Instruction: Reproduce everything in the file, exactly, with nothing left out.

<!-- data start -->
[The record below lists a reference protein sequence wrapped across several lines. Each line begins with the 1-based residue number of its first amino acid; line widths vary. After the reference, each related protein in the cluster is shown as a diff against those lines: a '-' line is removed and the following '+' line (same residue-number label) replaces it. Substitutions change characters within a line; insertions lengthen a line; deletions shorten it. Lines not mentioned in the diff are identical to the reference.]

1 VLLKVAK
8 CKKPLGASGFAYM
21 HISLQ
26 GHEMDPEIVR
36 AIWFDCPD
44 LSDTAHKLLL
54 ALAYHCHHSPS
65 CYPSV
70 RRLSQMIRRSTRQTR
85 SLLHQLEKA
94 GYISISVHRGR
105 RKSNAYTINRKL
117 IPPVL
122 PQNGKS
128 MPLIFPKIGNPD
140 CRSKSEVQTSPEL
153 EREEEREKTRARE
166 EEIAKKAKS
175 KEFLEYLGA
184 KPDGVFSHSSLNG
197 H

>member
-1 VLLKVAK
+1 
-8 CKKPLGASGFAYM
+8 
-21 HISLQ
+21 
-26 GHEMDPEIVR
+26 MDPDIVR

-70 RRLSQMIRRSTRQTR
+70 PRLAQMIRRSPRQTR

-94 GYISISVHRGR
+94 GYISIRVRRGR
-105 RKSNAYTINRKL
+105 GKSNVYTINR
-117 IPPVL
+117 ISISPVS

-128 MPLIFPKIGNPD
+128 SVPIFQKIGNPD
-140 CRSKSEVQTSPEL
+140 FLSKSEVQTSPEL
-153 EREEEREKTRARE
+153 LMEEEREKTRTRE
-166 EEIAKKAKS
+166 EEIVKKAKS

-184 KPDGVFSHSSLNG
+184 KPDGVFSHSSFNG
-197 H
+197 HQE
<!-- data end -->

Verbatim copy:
[The record below lists a reference protein sequence wrapped across several lines. Each line begins with the 1-based residue number of its first amino acid; line widths vary. After the reference, each related protein in the cluster is shown as a diff against those lines: a '-' line is removed and the following '+' line (same residue-number label) replaces it. Substitutions change characters within a line; insertions lengthen a line; deletions shorten it. Lines not mentioned in the diff are identical to the reference.]

1 VLLKVAK
8 CKKPLGASGFAYM
21 HISLQ
26 GHEMDPEIVR
36 AIWFDCPD
44 LSDTAHKLLL
54 ALAYHCHHSPS
65 CYPSV
70 RRLSQMIRRSTRQTR
85 SLLHQLEKA
94 GYISISVHRGR
105 RKSNAYTINRKL
117 IPPVL
122 PQNGKS
128 MPLIFPKIGNPD
140 CRSKSEVQTSPEL
153 EREEEREKTRARE
166 EEIAKKAKS
175 KEFLEYLGA
184 KPDGVFSHSSLNG
197 H

>member
-1 VLLKVAK
+1 
-8 CKKPLGASGFAYM
+8 
-21 HISLQ
+21 
-26 GHEMDPEIVR
+26 MDPDIVR

-70 RRLSQMIRRSTRQTR
+70 PRLAQMIRRSPRQTR

-94 GYISISVHRGR
+94 GYISIRVRRGR
-105 RKSNAYTINRKL
+105 GKSNVYTINR
-117 IPPVL
+117 ISISPVS

-128 MPLIFPKIGNPD
+128 SVPIFQKIGNPD
-140 CRSKSEVQTSPEL
+140 FLSKSEVQTSPEL
-153 EREEEREKTRARE
+153 LMEEEREKTRTRE
-166 EEIAKKAKS
+166 EEIVKKAKS

-184 KPDGVFSHSSLNG
+184 KPDGVFSHSSFNG
-197 H
+197 HQE